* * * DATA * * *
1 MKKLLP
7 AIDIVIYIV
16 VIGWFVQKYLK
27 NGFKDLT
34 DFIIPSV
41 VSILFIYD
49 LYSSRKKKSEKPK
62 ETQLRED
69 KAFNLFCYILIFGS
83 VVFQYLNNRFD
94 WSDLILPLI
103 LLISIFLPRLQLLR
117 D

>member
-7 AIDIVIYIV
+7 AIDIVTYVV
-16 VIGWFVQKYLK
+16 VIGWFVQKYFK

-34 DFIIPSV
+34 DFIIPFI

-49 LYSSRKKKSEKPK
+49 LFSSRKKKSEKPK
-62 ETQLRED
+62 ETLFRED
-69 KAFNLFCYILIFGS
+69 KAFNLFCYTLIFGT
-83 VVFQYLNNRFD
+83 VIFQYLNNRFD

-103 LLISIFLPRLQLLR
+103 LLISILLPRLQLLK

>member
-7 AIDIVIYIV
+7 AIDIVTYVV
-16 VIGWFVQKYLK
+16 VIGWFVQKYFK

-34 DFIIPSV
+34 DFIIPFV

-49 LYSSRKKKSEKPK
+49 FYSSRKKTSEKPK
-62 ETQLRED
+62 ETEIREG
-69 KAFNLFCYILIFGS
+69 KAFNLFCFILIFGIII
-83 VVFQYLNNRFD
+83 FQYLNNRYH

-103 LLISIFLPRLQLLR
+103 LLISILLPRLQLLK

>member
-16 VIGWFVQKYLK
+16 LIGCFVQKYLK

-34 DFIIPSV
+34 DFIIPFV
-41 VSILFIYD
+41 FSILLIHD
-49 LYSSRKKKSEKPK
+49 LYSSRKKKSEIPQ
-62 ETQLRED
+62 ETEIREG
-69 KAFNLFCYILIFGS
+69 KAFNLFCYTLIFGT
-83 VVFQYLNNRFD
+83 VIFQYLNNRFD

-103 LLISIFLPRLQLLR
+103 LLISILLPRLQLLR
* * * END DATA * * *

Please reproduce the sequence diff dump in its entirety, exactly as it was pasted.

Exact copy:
1 MKKLLP
7 AIDIVIYIV
16 VIGWFVQKYLK
27 NGFKDLT
34 DFIIPSV
41 VSILFIYD
49 LYSSRKKKSEKPK
62 ETQLRED
69 KAFNLFCYILIFGS
83 VVFQYLNNRFD
94 WSDLILPLI
103 LLISIFLPRLQLLR
117 D

>member
-7 AIDIVIYIV
+7 AIDIVTYVV
-16 VIGWFVQKYLK
+16 VIGWFVQKYFK

-34 DFIIPSV
+34 DFIIPFI

-49 LYSSRKKKSEKPK
+49 LFSSRKKKSEKPK
-62 ETQLRED
+62 ETLFRED
-69 KAFNLFCYILIFGS
+69 KAFNLFCYTLIFGT
-83 VVFQYLNNRFD
+83 VIFQYLNNRFD

-103 LLISIFLPRLQLLR
+103 LLISILLPRLQLLK

>member
-7 AIDIVIYIV
+7 AIDIVTYVV
-16 VIGWFVQKYLK
+16 VIGWFVQKYFK

-34 DFIIPSV
+34 DFIIPFV

-49 LYSSRKKKSEKPK
+49 FYSSRKKTSEKPK
-62 ETQLRED
+62 ETEIREG
-69 KAFNLFCYILIFGS
+69 KAFNLFCFILIFGIII
-83 VVFQYLNNRFD
+83 FQYLNNRYH

-103 LLISIFLPRLQLLR
+103 LLISILLPRLQLLK

>member
-16 VIGWFVQKYLK
+16 LIGCFVQKYLK

-34 DFIIPSV
+34 DFIIPFV
-41 VSILFIYD
+41 FSILLIHD
-49 LYSSRKKKSEKPK
+49 LYSSRKKKSEIPQ
-62 ETQLRED
+62 ETEIREG
-69 KAFNLFCYILIFGS
+69 KAFNLFCYTLIFGT
-83 VVFQYLNNRFD
+83 VIFQYLNNRFD

-103 LLISIFLPRLQLLR
+103 LLISILLPRLQLLR